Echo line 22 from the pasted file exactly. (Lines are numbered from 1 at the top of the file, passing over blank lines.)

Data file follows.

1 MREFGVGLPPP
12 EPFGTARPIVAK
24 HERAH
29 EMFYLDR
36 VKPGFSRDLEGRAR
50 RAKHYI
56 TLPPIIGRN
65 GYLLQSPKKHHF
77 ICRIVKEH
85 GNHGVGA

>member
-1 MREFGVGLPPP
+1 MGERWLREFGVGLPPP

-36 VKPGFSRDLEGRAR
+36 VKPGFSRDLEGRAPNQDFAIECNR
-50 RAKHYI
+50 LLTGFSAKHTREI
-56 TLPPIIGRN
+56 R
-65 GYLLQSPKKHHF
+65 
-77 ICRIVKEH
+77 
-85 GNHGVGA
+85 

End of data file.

-77 ICRIVKEH